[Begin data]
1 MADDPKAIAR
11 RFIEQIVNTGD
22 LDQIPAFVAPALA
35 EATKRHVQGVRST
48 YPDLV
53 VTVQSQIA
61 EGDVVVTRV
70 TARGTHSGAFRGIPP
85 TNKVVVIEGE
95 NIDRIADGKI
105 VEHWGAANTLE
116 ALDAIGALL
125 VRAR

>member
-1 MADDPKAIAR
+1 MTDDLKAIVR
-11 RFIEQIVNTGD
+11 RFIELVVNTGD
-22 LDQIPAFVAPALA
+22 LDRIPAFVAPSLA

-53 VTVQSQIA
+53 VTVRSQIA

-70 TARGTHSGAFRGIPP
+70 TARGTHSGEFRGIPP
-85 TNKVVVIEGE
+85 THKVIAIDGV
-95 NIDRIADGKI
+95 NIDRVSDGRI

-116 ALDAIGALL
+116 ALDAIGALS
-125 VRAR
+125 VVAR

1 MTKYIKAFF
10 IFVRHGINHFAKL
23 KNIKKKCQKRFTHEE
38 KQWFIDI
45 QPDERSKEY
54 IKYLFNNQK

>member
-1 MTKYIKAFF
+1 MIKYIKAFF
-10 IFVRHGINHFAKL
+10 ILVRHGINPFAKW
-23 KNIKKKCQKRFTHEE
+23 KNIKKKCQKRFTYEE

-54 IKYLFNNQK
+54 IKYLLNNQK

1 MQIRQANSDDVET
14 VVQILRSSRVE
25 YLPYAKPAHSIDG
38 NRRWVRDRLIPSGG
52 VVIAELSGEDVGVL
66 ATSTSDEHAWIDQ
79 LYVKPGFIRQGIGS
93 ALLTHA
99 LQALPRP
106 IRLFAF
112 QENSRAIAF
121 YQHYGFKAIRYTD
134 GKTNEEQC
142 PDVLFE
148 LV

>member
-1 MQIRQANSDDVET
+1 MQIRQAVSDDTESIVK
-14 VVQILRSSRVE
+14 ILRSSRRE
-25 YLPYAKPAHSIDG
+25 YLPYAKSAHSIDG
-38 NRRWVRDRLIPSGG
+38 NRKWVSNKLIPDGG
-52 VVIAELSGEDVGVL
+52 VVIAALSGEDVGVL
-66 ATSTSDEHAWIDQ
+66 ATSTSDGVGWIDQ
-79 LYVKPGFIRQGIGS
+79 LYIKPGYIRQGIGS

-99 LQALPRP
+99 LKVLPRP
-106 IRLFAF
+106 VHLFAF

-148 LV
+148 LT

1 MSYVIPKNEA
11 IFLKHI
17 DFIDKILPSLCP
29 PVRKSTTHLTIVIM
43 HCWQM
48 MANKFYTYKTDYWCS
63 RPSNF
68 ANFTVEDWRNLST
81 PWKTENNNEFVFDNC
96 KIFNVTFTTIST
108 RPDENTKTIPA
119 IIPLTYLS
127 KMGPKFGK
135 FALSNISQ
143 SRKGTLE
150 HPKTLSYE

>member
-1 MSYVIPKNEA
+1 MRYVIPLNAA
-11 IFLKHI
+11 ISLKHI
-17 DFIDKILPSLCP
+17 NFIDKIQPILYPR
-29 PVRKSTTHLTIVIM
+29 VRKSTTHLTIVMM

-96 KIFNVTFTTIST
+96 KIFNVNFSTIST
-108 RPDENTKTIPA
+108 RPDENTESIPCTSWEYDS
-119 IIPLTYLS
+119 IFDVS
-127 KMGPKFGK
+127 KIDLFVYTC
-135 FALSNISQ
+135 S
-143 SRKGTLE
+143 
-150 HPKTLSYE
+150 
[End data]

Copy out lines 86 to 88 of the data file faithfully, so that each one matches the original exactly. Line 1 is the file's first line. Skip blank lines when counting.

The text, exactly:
17 DFIDKILPSLCP
29 PVRKSTTHLTIVIM
43 HCWQM